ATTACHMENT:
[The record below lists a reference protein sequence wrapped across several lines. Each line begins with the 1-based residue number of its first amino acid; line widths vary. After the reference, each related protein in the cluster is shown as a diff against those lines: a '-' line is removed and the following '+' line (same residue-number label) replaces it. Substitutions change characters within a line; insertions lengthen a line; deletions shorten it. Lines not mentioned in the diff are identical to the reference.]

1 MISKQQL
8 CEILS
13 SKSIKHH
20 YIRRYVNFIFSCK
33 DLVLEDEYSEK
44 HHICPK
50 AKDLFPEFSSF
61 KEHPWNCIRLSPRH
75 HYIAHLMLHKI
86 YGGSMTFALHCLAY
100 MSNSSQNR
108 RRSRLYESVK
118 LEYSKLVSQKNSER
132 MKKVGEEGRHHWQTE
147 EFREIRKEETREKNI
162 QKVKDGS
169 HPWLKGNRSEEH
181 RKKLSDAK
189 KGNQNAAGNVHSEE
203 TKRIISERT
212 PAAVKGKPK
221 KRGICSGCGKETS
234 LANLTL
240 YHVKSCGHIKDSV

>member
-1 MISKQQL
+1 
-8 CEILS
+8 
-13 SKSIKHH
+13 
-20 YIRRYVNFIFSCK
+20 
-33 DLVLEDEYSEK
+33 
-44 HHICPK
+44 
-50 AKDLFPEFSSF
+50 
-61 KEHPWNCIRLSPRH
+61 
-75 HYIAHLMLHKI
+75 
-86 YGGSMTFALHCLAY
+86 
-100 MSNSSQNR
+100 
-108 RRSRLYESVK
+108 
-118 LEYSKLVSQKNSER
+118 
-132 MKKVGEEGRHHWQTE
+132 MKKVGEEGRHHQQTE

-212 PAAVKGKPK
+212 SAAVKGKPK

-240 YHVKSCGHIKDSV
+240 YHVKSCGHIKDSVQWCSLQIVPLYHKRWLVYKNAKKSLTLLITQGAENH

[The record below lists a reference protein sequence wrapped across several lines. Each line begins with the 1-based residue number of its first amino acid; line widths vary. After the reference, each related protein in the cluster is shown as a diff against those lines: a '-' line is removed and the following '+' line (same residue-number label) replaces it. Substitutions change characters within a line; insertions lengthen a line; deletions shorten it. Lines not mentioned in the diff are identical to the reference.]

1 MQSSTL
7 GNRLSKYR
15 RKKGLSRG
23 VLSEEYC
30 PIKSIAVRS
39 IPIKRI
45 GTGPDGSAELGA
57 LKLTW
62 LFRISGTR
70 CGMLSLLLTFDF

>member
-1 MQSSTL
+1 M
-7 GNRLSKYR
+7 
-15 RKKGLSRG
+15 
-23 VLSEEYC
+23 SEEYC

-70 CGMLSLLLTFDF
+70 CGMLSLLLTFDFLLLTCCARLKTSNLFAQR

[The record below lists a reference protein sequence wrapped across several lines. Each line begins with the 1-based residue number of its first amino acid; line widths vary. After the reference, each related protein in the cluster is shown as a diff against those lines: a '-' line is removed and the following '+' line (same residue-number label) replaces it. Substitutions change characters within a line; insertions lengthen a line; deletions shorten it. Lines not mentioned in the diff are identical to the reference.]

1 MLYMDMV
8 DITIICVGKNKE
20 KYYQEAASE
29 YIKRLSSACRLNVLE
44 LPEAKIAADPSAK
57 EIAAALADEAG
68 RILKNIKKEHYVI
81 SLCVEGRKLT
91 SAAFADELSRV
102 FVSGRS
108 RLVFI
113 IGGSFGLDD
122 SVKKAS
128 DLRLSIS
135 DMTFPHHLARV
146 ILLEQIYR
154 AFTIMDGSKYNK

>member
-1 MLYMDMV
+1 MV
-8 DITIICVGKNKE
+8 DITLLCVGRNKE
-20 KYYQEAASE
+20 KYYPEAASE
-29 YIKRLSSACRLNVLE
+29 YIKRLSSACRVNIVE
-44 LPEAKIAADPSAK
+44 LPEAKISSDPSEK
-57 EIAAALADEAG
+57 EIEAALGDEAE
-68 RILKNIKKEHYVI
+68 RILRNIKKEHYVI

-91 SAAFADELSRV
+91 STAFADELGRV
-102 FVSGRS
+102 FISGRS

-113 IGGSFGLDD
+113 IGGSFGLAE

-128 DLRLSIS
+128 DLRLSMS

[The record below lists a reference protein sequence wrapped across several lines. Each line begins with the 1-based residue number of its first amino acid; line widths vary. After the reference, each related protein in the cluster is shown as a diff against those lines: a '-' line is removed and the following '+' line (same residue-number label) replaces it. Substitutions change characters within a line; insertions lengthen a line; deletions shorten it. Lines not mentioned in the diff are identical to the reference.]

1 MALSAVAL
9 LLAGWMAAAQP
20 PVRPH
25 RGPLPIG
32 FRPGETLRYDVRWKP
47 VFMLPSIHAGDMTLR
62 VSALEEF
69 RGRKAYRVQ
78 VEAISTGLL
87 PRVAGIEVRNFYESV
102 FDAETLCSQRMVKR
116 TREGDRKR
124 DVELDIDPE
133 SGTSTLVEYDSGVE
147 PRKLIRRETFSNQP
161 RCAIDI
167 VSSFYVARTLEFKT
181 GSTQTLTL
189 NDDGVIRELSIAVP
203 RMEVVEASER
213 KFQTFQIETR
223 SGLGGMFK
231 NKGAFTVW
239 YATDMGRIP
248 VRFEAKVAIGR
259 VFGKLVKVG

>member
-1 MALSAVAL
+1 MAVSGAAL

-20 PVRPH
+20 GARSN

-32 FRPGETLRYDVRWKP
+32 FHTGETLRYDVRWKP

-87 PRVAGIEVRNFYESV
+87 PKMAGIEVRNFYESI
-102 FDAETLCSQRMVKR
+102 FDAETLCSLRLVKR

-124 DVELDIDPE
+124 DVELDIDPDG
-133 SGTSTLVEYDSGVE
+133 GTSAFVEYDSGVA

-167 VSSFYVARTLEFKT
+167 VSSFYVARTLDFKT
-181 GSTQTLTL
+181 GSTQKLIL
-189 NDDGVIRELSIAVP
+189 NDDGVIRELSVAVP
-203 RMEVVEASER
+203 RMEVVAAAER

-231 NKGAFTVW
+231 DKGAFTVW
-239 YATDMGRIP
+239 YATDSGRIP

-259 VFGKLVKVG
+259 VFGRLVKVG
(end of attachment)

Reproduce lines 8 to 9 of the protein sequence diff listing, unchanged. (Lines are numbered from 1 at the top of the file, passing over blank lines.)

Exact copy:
50 AKDLFPEFSSF
61 KEHPWNCIRLSPRH